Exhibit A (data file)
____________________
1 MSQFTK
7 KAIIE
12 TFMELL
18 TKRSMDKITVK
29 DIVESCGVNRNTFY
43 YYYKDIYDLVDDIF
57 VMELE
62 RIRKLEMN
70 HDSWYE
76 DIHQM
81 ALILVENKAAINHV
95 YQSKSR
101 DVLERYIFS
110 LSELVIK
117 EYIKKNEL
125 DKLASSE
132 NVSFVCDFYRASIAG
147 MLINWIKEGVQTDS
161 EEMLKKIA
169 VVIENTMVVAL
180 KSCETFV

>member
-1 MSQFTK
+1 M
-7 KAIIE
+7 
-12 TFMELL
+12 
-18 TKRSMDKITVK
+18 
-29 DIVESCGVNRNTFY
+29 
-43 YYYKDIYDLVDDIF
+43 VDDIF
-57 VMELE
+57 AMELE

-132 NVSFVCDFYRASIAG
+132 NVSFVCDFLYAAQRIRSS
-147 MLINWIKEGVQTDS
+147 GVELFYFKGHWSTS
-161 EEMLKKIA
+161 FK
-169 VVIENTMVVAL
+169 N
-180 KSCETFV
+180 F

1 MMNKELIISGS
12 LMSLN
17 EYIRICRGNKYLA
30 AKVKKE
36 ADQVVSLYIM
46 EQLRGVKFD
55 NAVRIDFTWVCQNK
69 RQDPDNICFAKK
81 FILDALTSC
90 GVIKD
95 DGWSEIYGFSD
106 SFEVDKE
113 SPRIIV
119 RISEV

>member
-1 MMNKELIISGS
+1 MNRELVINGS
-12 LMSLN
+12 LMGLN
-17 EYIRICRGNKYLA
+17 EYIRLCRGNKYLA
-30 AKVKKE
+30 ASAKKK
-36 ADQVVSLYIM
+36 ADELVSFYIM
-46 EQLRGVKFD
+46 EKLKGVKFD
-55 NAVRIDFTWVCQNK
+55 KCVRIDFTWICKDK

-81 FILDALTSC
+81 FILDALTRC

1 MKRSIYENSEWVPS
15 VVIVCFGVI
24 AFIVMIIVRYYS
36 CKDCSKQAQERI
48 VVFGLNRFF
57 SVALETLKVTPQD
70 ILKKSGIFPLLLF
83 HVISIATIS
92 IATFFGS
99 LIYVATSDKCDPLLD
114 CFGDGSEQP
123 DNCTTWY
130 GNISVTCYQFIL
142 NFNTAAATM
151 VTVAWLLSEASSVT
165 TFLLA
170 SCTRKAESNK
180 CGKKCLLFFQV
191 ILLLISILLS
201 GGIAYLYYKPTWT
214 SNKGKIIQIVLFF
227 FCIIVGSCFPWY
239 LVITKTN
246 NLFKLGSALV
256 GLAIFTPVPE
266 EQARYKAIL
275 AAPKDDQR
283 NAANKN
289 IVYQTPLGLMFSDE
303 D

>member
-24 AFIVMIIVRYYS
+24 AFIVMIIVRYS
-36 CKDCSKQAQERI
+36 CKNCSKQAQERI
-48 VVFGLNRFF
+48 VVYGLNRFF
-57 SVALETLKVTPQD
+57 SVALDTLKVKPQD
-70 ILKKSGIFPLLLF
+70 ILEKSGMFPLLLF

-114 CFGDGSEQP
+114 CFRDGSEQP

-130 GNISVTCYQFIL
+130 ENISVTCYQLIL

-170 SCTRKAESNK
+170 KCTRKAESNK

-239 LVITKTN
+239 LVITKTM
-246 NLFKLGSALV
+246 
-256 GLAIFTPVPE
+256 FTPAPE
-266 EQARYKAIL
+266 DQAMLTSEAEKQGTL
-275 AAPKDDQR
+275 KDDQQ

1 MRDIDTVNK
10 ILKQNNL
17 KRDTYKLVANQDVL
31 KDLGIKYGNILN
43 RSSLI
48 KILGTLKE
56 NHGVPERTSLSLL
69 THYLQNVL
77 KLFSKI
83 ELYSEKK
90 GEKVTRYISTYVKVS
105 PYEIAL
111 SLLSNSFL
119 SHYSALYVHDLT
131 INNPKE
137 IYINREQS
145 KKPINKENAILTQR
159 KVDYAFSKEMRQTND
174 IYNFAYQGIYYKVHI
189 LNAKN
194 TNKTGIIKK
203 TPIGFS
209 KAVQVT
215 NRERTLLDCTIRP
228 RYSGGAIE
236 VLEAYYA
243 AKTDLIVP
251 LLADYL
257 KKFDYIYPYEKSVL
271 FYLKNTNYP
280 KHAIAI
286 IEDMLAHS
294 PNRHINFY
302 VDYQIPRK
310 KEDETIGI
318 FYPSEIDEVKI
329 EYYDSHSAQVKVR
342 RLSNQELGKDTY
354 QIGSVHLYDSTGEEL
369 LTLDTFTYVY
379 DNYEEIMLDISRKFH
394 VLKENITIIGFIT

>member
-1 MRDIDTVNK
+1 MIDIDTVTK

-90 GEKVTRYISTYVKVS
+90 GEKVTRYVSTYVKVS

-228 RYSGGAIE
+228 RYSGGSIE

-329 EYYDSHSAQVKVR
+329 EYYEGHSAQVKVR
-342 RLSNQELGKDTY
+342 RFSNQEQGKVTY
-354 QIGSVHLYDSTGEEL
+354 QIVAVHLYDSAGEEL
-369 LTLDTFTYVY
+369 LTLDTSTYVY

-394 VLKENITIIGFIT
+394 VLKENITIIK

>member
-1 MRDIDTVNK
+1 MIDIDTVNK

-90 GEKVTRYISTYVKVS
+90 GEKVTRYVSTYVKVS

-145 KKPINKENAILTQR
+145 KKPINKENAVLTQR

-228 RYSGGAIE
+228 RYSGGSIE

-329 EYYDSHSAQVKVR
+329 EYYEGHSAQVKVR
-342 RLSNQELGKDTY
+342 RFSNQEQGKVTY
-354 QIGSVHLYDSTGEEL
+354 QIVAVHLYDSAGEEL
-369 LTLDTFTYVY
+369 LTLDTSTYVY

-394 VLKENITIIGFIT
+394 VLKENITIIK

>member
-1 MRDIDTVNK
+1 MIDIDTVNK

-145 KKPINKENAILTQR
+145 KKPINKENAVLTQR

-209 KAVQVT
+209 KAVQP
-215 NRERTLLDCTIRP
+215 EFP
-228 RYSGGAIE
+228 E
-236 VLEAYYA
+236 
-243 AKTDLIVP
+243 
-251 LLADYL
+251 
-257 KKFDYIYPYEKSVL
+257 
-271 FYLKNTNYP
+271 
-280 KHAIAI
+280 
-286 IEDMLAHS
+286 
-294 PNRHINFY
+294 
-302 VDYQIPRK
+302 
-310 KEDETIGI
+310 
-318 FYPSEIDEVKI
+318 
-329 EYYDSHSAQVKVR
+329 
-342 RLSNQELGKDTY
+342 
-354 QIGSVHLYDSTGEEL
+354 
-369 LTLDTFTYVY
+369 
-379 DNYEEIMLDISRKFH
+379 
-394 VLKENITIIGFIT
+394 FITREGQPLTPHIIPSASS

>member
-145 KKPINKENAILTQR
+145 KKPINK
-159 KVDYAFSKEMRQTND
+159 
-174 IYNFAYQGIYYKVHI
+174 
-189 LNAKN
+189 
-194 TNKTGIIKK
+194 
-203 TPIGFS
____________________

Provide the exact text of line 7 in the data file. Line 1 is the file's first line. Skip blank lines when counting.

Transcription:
57 VMELE